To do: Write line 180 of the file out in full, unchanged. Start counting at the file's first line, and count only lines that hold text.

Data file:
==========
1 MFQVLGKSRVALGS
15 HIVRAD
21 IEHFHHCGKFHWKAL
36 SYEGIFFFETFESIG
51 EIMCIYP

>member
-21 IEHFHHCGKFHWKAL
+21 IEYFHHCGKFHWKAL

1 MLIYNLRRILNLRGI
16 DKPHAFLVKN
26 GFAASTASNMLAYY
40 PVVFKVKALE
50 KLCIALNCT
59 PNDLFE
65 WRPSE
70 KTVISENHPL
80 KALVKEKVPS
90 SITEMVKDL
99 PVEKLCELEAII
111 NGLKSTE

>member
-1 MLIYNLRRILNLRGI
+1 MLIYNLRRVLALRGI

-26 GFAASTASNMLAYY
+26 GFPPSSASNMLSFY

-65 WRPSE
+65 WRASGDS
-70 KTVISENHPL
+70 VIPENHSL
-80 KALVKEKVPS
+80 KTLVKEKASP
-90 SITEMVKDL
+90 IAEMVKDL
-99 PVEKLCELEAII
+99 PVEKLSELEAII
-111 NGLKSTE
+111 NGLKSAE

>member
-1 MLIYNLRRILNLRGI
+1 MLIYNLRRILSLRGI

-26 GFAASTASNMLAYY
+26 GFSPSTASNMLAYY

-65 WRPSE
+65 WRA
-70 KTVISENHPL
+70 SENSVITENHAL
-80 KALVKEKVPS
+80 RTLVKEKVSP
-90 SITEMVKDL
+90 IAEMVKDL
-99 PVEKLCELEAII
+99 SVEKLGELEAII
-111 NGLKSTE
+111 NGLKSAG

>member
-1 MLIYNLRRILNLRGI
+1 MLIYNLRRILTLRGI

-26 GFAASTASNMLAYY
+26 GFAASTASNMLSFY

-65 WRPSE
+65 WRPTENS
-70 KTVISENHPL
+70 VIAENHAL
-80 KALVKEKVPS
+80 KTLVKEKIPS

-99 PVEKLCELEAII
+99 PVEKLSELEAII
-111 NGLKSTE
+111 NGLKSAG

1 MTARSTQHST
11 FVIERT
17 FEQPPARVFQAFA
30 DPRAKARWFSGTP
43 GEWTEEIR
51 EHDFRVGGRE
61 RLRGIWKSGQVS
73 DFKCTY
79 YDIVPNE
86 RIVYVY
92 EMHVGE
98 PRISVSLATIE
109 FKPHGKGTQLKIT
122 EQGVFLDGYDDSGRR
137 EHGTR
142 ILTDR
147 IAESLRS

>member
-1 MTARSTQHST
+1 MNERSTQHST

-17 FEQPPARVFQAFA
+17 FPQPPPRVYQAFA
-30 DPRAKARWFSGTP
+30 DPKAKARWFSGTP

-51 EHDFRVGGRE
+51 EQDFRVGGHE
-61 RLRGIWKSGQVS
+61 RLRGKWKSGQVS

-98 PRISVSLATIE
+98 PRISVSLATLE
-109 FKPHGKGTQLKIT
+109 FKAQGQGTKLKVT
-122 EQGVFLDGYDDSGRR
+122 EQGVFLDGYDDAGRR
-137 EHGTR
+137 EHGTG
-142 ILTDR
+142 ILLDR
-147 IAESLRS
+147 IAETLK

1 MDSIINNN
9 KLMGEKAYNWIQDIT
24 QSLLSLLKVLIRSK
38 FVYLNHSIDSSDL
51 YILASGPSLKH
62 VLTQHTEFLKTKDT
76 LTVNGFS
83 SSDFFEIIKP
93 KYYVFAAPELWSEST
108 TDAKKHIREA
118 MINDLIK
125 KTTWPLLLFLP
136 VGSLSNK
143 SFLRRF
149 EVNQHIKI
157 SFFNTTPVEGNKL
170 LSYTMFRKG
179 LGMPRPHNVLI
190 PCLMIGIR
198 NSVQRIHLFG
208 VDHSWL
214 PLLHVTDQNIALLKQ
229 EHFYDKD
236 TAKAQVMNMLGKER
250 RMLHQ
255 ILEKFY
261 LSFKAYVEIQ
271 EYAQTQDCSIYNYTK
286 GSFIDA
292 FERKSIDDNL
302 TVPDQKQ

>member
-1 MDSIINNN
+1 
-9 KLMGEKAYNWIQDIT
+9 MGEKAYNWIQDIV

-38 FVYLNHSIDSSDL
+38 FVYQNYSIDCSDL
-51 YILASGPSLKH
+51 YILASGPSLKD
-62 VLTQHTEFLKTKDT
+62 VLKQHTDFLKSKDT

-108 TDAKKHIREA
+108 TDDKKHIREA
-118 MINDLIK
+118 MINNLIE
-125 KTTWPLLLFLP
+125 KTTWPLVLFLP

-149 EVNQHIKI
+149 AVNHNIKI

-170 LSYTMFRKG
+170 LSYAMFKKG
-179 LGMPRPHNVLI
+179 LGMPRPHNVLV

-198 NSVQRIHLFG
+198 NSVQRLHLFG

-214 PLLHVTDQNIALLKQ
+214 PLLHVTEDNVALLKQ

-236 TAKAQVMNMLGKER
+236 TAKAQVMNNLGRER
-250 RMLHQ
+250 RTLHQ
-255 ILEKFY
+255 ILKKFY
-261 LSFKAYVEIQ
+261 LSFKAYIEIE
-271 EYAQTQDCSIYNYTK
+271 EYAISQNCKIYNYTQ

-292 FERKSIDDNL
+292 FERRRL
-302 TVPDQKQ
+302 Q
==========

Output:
-302 TVPDQKQ